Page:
BENGHAZI Libya (Reuters) - Libyan army troops and armed residents clashed with Islamist fighters in the eastern port of Benghazi on Wednesday, killing at least 13 people, a day after a renegade former general who backs the army vowed to retake the city from the militants.
Libya’s second largest city is caught up in a chaotic struggle for control between an alliance of Islamist militia groups and the army, which is backed by forces loyal to former general Khalifa Haftar.
Gunfire could be heard in several districts from early morning, residents said. At least nine soldiers were killed and two wounded, and four civilians were found dead on a street, a toll likely to rise, hospital medics said.
Fighters from one Islamist group, Ansar al-Sharia, attacked the camp of an army tank battalion, one of the last bases still controlled by government forces since militants drove army special force units out of Benghazi months ago.
Later war planes, belonging to forces allied to Haftar, could be heard bombing suspected Islamist positions, residents said. On Tuesday, Haftar had promised to “liberate” Benghazi.
Prime Minister Abdullah al-Thinni and Haftar’s spokesman Mohamed El Hejazi said the army had seized the February 17 camp belonging to the “Majlis al-Shura” forces, an umbrella group of Islamist militias.
“The Majlis al-Shura forces are fleeing from the military confrontation,” Thinni told United Arab Emirates-based Sky News Arabia TV channel. “The Benghazi area is now safe.”
It was impossible to verify the statement immediately but a Reuters reporter could hear gunfire in the area of the camp, suggesting that a battle was not yet over. Ahmad al-Mismari, spokesman for Libya’s chief of staff, said there was still fighting because some Islamists had not surrendered despite the army controlling the camp.
Three years after the fall of strongman ruler Muammar Gaddafi, the plight of Benghazi illustrates the central government’s inability to control rival armed factions that once fought Gaddafi and now battle over post-war spoils.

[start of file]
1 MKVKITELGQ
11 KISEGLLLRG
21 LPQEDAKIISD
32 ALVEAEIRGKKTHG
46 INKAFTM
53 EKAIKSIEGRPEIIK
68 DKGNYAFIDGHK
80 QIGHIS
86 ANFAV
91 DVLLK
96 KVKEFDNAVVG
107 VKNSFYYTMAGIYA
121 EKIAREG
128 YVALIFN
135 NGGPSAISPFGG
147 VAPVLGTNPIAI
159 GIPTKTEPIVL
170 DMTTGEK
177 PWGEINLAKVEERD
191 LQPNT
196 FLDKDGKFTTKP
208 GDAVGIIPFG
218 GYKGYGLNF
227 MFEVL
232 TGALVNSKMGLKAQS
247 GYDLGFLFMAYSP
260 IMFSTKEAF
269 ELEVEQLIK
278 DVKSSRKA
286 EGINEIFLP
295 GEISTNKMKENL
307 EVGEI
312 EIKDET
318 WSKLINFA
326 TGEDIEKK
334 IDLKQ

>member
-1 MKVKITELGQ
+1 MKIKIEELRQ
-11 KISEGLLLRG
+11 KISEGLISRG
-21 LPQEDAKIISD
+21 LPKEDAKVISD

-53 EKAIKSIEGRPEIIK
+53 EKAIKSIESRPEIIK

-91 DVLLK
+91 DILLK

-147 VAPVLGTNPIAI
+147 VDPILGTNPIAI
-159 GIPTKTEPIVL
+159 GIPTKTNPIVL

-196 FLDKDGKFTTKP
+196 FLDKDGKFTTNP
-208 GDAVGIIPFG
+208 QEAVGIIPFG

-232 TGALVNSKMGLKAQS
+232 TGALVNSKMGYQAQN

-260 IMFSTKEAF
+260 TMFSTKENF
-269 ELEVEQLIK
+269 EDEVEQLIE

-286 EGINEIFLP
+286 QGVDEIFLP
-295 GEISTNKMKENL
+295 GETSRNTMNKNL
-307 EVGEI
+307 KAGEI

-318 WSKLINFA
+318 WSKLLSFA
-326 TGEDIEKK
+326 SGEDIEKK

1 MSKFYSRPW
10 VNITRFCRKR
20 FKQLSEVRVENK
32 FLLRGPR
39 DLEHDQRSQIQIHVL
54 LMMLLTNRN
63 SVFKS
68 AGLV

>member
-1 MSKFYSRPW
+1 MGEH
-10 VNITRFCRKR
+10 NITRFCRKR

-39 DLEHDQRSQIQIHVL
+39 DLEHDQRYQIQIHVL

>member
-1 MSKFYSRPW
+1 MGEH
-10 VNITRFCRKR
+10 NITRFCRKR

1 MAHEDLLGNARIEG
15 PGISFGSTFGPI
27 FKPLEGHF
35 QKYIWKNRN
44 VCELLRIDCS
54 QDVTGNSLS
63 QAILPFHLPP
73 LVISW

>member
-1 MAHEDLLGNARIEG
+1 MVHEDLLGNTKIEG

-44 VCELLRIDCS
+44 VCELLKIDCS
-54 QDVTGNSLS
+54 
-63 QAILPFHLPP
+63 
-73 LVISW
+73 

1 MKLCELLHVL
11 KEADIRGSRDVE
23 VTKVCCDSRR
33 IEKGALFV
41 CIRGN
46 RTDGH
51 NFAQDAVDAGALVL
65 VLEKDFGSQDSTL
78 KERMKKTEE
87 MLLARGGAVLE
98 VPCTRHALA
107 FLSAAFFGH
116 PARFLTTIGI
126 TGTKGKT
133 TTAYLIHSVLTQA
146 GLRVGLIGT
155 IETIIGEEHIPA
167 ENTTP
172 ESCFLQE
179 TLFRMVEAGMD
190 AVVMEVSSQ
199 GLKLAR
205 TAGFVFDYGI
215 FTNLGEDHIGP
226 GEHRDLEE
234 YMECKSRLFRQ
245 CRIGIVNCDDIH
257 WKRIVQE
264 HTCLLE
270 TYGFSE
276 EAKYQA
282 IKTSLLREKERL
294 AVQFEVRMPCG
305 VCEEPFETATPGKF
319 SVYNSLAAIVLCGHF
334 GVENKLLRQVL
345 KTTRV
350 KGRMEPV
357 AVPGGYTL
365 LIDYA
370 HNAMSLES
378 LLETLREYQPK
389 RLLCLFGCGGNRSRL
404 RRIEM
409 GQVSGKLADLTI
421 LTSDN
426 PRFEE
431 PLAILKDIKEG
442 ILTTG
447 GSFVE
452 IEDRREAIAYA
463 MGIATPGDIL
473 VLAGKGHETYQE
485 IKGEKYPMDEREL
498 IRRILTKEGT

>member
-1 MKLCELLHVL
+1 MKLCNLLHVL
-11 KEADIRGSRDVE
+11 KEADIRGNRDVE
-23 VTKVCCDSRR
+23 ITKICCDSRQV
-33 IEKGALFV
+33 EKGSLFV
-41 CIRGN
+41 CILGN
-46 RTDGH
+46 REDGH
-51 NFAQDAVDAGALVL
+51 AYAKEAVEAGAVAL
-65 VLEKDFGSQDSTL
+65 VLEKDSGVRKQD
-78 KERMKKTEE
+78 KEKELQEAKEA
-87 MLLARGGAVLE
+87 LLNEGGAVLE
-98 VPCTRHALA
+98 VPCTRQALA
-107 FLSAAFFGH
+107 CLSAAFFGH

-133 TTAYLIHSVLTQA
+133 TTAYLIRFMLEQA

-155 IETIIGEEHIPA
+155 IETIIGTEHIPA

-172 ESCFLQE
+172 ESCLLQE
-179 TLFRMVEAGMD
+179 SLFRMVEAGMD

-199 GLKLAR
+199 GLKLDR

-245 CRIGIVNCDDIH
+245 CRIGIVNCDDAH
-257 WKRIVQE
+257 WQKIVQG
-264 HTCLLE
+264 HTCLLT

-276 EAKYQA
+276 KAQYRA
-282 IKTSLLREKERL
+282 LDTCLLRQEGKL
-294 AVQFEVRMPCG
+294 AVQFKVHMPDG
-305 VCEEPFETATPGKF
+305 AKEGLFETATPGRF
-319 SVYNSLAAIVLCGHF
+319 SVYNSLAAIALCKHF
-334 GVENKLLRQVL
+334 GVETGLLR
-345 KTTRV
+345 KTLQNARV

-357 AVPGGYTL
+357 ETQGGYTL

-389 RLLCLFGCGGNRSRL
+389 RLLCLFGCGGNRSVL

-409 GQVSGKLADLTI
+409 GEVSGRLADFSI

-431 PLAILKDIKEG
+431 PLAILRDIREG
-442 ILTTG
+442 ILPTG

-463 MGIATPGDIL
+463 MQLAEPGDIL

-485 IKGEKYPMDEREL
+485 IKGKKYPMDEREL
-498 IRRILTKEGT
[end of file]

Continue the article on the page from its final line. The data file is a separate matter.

Libya’s neighbors and Western powers fear the OPEC member is heading for full-blown civil war as the weak government is unable to challenge brigades of heavily armed former rebels who now defy the state’s authority.
The United Nations has started negotiations to bring an end to the fighting among the various factions, but some hardliners have so far refused the idea of any talks.
Among the rival forces in Benghazi are Haftar, a former Gaddafi ally, and Ansar al-Sharia, the Islamist group Washington blames for the 2012 attack on its consulate in Benghazi, in which the U.S. ambassador was killed.
Benghazi activists called on Wednesday for street protests against the Islamist militias, including Ansar al-Sharia.
In some parts of Benghazi, armed young people were fighting Islamist forces, who have set up checkpoints in the city and operate at will in those areas. Locals stormed a restaurant and other businesses, accusing the owners of funding Ansar al-Sharia.
West of Benghazi a war plane accidentally hit a storage full of chemicals used to clean oil pipelines, said Saad al-Fakhri, deputy head of the country’s oil workers union.
Haftar declared war on Islamists in May but has had little success with his military campaign as the army has lost control of several camps and is facing an assault on Benghazi airport, the last bastion of government presence in the city.
The government’s grip on power across Libya has been sharply eroded by seizure of the capital Tripoli by an armed group allied with the western city of Misrata, which has set up an alternative government and reinstated the former parliament, known as the General National Congress.
The internationally recognized government and the newly elected House of Representatives have moved to the city of Tobruk near the border with Egypt.
Thinni said there would be dialogue only with those who recognized the House of Representatives.
The Misrata forces and the Islamist militants have accused Haftar and Thinni of having ties to Gaddafi-era officials. Haftar had been close to Gaddafi until they fell out in the 1980s and he fled into exile in the United States. Thinni is a former career officer in the Libyan army.
Reporting by Ayman al-Warfalli, Ahmed Elumami, Feras Bosalum and Ulf Laessing; Writing by Ulf Laessing; Editing by Patrick Markey, Janet Lawrence, Toni Reinhold